A 3-2 shootout victory over the Islanders on Halloween afternoon improved the Devils to 6-4-1 in October. After going winless in their first four, the Devils have gone 6-1-0 to close out the first month of the 2015-16 season and are finding a knack for the dramatic finishes along the way. New Jersey has six wins on the season–four coming in overtime and five of their wins have been one-goal games. The Devils are quietly flipping the script on critics, who pegged the team to be a shoe-in’s for the Auston Matthews sweepstakes as the first overall pick at the 2016 NHL Draft. Here are some of the early observations of this Devils team:
Adam Henrique Back to the Middle
Internally, there was debate over how fifth-year Devil Adam Henrique would be slotted. Last season he spent time at wing and center, leading the team in points with 43–the lowest point leading total in franchise history. Still the 25-year-old has featured prominently this season as part of the solution and not the problem–and as of late, the team’s best option down the middle. Since moving back to center in the second game of the regular season, he’s scored nine points in ten games and has a spelled Travis Zajac for the number-one center spot with Mike Cammalleri and Stempniak. He’s averaged over 20 minutes a game and on a team with offensive concerns he has a chance to be the difference-maker up front with a breakthrough season.
Travis Zajac Rebounding
The Devils have won just one of their six games by more than a goal. A 4-1 win over the Flyers on Thursday, Oct. 29 saw Zajac net two goals and three shots. The center has seven points on the season (4g-3a). For the time being, he’s has been demoted from the top center role yet again. Last season he found himself demoted to the third line for a share of games as Scott Gomez and Henrique knocked at the door. His struggles have been well-documented, last season’s 25 points in 74 games among them. With six years remaining on an eight-year, $46 million dollar contract, the pressure has continued to mount for a center whose seen linemates Zach Parise and Ilya Kovalchuk leave the organization. The 2015-16 campaign though has brought on a degree of appreciation for the Winnipeg native particularly on the dot, where he has a 55.4 win percentage.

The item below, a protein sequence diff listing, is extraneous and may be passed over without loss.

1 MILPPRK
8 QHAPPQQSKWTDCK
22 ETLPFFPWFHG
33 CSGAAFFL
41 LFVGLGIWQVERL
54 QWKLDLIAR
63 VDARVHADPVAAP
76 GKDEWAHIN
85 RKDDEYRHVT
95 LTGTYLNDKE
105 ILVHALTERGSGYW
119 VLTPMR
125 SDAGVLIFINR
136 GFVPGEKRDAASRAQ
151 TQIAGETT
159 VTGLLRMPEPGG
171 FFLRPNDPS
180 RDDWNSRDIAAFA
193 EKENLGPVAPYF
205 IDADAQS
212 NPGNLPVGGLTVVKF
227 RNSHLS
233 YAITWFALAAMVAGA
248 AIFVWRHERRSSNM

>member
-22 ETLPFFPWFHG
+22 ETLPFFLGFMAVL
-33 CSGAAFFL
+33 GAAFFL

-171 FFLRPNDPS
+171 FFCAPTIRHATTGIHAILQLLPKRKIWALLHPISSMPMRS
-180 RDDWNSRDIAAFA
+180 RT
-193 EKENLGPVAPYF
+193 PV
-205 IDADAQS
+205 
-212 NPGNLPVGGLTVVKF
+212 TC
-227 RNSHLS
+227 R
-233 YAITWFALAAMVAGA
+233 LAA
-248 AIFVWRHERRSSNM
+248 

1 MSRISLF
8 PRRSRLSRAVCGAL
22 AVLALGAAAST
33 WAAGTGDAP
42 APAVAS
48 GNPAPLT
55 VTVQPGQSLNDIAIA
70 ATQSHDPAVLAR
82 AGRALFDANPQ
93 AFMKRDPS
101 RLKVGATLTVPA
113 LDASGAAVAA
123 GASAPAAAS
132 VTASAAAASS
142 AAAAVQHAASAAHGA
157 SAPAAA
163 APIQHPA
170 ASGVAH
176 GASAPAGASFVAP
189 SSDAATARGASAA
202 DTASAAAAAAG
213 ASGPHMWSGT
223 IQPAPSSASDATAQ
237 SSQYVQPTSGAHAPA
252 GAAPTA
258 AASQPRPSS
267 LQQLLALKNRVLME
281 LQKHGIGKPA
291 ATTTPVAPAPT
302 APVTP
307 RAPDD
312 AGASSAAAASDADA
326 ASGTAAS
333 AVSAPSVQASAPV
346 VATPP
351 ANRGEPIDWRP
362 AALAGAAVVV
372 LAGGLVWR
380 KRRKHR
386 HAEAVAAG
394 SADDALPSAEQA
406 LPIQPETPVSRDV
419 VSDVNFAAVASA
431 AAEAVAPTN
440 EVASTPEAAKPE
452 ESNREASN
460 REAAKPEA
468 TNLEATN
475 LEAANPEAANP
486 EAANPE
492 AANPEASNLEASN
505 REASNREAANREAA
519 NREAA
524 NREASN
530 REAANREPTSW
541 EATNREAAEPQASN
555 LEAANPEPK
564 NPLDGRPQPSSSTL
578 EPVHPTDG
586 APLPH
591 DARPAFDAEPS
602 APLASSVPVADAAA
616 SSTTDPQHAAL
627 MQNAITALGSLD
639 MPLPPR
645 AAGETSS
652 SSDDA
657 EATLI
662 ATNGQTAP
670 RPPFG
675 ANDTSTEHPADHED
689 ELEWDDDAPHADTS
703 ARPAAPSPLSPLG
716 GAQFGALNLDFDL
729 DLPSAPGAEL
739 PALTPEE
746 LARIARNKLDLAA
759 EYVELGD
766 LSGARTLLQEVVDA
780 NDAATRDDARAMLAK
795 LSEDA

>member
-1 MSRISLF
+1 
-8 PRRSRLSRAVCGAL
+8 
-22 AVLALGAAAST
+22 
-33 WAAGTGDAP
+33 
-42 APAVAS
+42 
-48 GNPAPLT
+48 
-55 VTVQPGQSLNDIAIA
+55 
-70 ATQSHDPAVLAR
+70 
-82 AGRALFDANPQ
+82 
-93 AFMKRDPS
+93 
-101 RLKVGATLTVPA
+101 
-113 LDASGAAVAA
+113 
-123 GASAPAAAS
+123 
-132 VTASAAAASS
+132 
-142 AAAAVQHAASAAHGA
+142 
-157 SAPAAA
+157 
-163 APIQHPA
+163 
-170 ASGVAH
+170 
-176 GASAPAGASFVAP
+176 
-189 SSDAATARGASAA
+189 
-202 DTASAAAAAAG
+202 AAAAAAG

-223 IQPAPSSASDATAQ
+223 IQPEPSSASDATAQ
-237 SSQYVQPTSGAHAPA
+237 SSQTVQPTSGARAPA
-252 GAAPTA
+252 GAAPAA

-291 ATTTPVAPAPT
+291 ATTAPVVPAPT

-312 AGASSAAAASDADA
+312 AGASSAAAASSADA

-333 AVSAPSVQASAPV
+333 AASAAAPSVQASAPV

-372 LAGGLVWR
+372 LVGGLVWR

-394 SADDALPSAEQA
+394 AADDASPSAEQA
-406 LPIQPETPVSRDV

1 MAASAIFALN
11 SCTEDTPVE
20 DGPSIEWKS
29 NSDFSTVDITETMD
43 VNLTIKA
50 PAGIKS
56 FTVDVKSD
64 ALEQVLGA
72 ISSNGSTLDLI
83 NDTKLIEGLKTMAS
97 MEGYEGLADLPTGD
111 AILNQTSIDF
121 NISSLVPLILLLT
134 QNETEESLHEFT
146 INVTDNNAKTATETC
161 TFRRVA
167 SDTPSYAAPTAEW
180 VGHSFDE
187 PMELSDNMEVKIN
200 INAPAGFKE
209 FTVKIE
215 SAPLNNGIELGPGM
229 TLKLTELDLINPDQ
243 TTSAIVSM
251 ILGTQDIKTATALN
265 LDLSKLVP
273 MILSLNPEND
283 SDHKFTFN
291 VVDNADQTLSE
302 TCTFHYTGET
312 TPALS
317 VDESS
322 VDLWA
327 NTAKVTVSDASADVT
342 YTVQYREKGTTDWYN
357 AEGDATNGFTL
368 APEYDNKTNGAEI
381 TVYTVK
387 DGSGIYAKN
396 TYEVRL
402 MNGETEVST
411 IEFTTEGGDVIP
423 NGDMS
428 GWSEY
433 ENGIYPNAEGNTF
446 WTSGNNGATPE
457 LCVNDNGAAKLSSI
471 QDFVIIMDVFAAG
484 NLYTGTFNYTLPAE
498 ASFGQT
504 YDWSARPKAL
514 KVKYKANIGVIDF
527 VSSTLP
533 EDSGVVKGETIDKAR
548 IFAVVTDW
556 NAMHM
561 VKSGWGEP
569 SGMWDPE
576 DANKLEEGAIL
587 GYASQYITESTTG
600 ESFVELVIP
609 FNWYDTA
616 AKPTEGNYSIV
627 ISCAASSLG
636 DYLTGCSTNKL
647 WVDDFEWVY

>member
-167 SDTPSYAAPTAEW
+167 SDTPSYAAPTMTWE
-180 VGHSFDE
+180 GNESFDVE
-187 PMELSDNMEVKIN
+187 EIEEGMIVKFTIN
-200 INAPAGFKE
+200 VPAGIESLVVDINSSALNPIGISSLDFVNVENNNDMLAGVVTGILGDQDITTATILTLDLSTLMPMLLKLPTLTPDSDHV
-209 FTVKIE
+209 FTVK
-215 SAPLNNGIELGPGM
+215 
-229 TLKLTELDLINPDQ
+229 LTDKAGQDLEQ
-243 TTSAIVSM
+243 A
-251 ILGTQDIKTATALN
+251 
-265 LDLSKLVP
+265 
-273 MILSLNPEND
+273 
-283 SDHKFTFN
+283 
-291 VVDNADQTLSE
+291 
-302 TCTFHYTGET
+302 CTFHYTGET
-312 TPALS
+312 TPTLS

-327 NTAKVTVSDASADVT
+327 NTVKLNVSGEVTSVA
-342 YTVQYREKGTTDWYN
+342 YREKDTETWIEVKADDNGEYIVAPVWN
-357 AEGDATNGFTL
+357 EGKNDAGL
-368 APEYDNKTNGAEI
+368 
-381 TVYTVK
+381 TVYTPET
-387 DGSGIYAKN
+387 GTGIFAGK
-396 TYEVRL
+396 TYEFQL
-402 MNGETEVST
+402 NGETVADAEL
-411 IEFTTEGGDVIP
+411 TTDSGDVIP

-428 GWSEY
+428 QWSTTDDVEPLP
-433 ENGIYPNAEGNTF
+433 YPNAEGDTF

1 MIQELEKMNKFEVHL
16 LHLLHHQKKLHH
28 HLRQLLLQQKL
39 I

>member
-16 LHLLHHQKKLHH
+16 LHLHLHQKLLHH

Andy Greene and Adam Larsson
The top defensive pairing of Andy Greene and Adam Larsson are averaging 24.36 and 24.16 minutes respectively. The duo have faced a combined 240 shots, blocking a combined 34 of them and average 0.22 penalty minutes per game. After all of Larsson’s woes last season under former coach Pete DeBoer, including multiple watches from the press box, the 22 year-old and former fourth overall pick is seeing playing time and plenty of it. Fresh off signing a six-year, $25 million dollar extension this summer, he joins the veteran blue liner yet again and this time it looks permanent. The strength of the Devils is in their youthful defense and it starts with a pair that is among the most underrated in the NHL.
Reaping Rewards on a Dime
The Devils were not an active player in free agency. John Moore’s three-year, $5 million dollar contract was the longest signed from the open market this summer. Moore has done well playing inside the defense’s top-four and makes up part of that youth core on defense, chipping in the first Devils goal Saturday versus the Islanders. Departures including Scott Gomez, Steve Bernier, Martin Havlat and Michael Ryder made it apparent the team was going to offer opportunities to others up front and have done so for cheap, short-term deals. Jiri Tlusty’s one-year, $800,000 contract, Stempniak’s one-year, $850,000 contract and David Schlemko’s $625,000 contract among them. Tlusty and Stempniak have combined for ten points in nine games, both seeing time on the top line.Schlemko appeared to be a safe, seventh man option on the team’s defense. Now, averaging just over 16 minutes a game, he’s appeared in all nine games this season, forcing Eric Gelinas, Jon Merrill and Damon Severson to make trips to the press box. In case you weren’t doing the math–that’s $2.275 million for three players that average over 15 minutes a night.
The changes in Jersey have been apparent, I wrote about some of them earlier this month. Twitter and social media, warm-ups without helmets, half beards? So far the Devils appear well-adjusted to the landscape that has changed within the organization, working to help better facilitate their fan base. Early struggles in attendance (averaging roughly 12,000 a game) have magnified the long overdue need to be a more inviting, fan-oriented entity.